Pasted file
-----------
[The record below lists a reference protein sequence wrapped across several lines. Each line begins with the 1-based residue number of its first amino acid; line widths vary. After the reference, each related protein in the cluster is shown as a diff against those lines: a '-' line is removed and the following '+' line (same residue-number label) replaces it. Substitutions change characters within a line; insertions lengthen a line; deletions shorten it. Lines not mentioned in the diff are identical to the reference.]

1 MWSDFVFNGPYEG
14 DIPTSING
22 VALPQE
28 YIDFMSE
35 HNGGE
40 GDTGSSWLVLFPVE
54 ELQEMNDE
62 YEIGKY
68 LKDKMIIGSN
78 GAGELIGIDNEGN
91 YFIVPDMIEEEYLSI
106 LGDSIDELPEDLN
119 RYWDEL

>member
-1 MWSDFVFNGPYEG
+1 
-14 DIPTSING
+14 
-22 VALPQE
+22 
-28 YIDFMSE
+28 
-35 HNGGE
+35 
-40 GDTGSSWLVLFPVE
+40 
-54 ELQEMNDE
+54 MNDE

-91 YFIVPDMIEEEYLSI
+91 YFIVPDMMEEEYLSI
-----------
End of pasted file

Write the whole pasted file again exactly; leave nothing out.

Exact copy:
[The record below lists a reference protein sequence wrapped across several lines. Each line begins with the 1-based residue number of its first amino acid; line widths vary. After the reference, each related protein in the cluster is shown as a diff against those lines: a '-' line is removed and the following '+' line (same residue-number label) replaces it. Substitutions change characters within a line; insertions lengthen a line; deletions shorten it. Lines not mentioned in the diff are identical to the reference.]

1 MWSDFVFNGPYEG
14 DIPTSING
22 VALPQE
28 YIDFMSE
35 HNGGE
40 GDTGSSWLVLFPVE
54 ELQEMNDE
62 YEIGKY
68 LKDKMIIGSN
78 GAGELIGIDNEGN
91 YFIVPDMIEEEYLSI
106 LGDSIDELPEDLN
119 RYWDEL

>member
-1 MWSDFVFNGPYEG
+1 
-14 DIPTSING
+14 
-22 VALPQE
+22 
-28 YIDFMSE
+28 
-35 HNGGE
+35 
-40 GDTGSSWLVLFPVE
+40 
-54 ELQEMNDE
+54 MNDE

-91 YFIVPDMIEEEYLSI
+91 YFIVPDMMEEEYLSI